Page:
The Art of Fact-Checking

Totally real, guys.
Image Source: Know Your Meme

Recently, a post about McDonalds popped up a few times on my Facebook News Feed. I won’t link to it here because I don’t want to send any links or traffic to people who deal in spreading misinformation for a profit, but the gist of it is that McDonalds had set a new policy banning employees from serving customers trying to buy food for homeless people. I had two quick reactions to this story, one right after the other. The first was one of outrage. How could anyone lack compassion to that degree? The second was one of pure disbelief. It simply didn’t seem true. First, I worked at McDonalds when I was 17, and opinions about its corporate overlords aside, the staff and managers were generally decent human beings. Second, McDonalds is a franchise, which means that decisions about how to operate its stores generally fall to franchise owners and not the corporation that licenses its name. Third, say what you want about large, multi-national corporations, but they’re not generally known to turn down a buck from any source.

So, I did what any rational person would do – I Googled it. I was tempted to just ignore it, but even though 9.9 out of 10 insane, unbelievable stories ends up being false, there’s always that 0.1 that ends up being true. One of the first links I came up with was a Snopes page shooting down the story. Apparently, the story spread to several different spammy sources and became widely shared on social media. This isn’t the first time I’ve gone to Snopes to check crazy stories. Often, the link is right there on my Facebook page under the “related links” that comes up after you click on a story. It’s not hard to look things up on the site, and if something isn’t listed, it’s not hard to verify the information through Google. Yet, people keep sharing these stories. I understand their pull. I’ve fallen prey to them myself. It’s just hard to resist clicking on something sensational, and often, these stories prey on things a lot of us want to be true (e.g. “This food is bad for us,” or “This major corporation is evil”). But, the thing is, these stories very rarely are, so it’s time to put on our skeptics caps and get to work. Whenver you see a story that seems even a little wild, ask yourself “Is this true?” If the answer is even a “maybe,” look it up on Snopes, or Google it. If the story comes out as a hoax, do not repost it. Just let it die like the foul piece of junk that it is.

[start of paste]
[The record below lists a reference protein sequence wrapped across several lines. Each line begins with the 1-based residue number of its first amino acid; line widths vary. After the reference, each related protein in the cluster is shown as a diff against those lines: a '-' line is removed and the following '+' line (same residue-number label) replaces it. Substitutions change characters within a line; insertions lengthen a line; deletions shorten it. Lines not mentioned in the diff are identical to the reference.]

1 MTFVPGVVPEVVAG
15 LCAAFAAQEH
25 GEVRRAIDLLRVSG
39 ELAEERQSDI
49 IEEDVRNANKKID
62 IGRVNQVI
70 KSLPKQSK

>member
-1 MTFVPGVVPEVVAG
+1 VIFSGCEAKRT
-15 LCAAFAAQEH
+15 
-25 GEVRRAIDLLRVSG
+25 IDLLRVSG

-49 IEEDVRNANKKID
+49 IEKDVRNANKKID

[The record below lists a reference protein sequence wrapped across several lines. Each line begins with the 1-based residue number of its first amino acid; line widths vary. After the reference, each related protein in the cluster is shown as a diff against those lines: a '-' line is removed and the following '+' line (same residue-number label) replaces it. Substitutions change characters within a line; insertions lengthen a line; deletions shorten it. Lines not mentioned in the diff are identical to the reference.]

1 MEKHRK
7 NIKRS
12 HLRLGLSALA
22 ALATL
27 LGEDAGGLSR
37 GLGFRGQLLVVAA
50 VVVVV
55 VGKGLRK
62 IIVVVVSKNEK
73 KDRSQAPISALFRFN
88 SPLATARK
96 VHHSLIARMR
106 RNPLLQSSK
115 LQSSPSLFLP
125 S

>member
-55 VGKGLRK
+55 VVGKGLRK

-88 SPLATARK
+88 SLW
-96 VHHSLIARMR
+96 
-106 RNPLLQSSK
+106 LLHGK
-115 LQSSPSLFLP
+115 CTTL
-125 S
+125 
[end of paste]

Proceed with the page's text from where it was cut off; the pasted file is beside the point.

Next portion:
In the era of blogging, professional journalists are not responsible for a lot of the stories we see on social media. Unlike journalists, the people who write these stories do not usually risk their jobs by spreading misinformation and do not have to be held accountable for what they print. Occasionally, this means that legitimate whistleblowers have an outlet, but more often than not, it means that misinformation and straight-up lies can spread like wildfire. People can say anything on the Internet, and without professional publication standards or a system of accountability to filter out the junk, we have to take responsibility for checking the facts before we pass on information.
In a related rant, when you see something that seems sensational in a major news outlet, check and see which section of the website it’s posted under. If it’s listed anywhere labelled as “Comment,” “Opinion,” or “Op-Ed,” understand that it is based on opinion alone and is not a news story, no matter how much you agree with what it says. You may repost it, but you must do so with the understanding that you are representing an opinion and not necessarily facts or news. There’s nothing wrong with sharing an opinion – I write about my opinions all the time (I’m doing it right now) and regularly share opinion-based articles. But, opinions do not always represent reality, and it’s important to understand that.

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